Whereas a sunburn exemplifies a proinflammatory effect on the skin, UV radiation also has an immunosuppressive effect, evidenced by its therapeutic effect against certain inflammatory skin disorders (albeit with carcinogenic risk). UVR also suppresses the normal pathways of immune surveillance responsible for eliminating mutant cells, shown first by Kripke and colleagues over 30 years ago by demonstrating that UV immunosuppression could be transferred by injecting T cells from UV treated mice into naïve recipients. It was subsequently established that UV-induced suppression generated a subset of T-suppressor cells that were antigen specific (first shown for contact hypersensitivity responses to hapten in 1963) (Timares et al., 2008). UVR-induced immunosuppression can also affect delayed type hypersensitivity responses, susceptibility to infections, radiation recall responses, and vaccine immunogenicity (Timares et al., 2008). Although immune-modulation by UV is beyond the scope of this review, an impressive series of cellular and cytokine perturbations are produced, with major implications to the balance of immune activation and suppression within the skin (Schwarz et al., 2004, 2005, 2006). Even systemic immunosuppression is seen following UV irradiation (Ullrich, 2005).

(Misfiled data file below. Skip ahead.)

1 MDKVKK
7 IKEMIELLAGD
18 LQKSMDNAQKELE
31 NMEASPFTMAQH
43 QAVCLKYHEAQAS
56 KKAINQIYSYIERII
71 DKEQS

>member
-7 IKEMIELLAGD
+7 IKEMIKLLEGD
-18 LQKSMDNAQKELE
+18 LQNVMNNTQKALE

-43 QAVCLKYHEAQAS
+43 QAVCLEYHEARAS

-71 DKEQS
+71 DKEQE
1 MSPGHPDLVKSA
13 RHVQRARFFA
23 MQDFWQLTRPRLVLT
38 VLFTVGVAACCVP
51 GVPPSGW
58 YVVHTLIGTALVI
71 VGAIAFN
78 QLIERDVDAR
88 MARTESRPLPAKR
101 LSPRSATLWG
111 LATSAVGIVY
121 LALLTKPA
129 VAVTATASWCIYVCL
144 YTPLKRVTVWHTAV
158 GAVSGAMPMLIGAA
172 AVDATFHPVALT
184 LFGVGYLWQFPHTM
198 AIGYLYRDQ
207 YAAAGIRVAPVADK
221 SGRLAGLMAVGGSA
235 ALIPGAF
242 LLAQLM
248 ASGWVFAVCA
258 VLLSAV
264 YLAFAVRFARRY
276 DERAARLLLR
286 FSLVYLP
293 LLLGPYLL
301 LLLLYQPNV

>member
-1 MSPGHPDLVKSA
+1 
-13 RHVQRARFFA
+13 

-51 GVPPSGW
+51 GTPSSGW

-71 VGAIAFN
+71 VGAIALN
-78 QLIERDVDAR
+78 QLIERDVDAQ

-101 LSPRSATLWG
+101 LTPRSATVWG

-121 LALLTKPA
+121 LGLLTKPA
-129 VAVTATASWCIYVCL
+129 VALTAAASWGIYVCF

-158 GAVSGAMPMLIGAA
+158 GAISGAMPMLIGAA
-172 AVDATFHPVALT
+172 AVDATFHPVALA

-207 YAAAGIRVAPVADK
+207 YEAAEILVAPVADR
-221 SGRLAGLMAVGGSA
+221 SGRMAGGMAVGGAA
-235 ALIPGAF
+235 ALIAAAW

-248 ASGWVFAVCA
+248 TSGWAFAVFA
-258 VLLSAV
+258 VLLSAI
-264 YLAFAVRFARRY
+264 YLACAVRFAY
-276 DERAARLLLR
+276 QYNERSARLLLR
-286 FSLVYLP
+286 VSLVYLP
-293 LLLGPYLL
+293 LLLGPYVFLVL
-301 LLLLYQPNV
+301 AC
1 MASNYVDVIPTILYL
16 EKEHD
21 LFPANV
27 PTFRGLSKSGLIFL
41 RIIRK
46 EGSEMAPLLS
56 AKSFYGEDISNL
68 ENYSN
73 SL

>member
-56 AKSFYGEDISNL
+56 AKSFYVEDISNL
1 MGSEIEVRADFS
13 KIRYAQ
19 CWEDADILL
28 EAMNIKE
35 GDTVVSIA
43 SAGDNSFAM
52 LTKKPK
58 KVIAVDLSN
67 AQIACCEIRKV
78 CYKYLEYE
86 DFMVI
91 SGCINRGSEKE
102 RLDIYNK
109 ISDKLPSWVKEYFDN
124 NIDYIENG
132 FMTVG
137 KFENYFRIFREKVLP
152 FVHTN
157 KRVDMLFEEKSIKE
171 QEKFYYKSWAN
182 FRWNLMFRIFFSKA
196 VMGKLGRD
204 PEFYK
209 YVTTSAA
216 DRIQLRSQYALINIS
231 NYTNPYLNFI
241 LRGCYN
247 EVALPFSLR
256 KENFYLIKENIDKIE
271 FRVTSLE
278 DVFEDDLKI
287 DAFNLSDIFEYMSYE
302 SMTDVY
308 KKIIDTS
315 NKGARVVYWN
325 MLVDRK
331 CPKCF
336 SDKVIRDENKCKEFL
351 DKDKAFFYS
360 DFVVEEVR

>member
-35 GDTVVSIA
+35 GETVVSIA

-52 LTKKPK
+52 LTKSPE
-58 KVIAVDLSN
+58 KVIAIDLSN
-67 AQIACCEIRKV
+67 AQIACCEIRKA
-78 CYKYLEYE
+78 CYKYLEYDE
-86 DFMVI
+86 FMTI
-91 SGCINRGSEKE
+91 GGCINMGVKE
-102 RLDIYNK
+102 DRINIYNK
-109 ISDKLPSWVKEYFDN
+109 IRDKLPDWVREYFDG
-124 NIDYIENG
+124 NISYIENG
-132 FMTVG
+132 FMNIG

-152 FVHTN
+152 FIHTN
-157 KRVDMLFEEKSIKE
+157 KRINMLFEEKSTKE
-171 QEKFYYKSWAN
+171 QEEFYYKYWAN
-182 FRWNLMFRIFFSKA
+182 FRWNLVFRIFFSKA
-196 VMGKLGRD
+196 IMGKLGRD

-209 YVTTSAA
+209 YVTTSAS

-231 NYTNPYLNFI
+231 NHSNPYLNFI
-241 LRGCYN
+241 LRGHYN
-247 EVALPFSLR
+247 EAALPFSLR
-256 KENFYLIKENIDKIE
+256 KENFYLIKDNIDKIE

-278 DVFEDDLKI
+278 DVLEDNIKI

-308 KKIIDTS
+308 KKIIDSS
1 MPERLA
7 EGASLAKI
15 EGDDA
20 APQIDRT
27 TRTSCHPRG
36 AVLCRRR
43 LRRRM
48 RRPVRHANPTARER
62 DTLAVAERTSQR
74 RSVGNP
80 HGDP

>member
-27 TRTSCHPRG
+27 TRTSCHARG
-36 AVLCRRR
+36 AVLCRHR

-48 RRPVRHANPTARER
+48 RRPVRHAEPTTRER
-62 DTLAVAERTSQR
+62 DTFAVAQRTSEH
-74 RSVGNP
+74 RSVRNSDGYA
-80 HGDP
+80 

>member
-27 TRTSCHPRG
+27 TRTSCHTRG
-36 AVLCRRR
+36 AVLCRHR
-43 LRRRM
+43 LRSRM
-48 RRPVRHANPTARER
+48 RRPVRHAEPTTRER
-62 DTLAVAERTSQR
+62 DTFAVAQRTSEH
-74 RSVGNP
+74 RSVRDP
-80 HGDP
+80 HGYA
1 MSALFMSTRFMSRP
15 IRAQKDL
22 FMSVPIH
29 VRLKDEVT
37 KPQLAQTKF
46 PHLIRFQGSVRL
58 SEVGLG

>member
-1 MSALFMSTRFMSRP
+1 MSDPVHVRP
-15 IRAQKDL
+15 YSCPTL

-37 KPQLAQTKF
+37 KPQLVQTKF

UV and carcinogenesis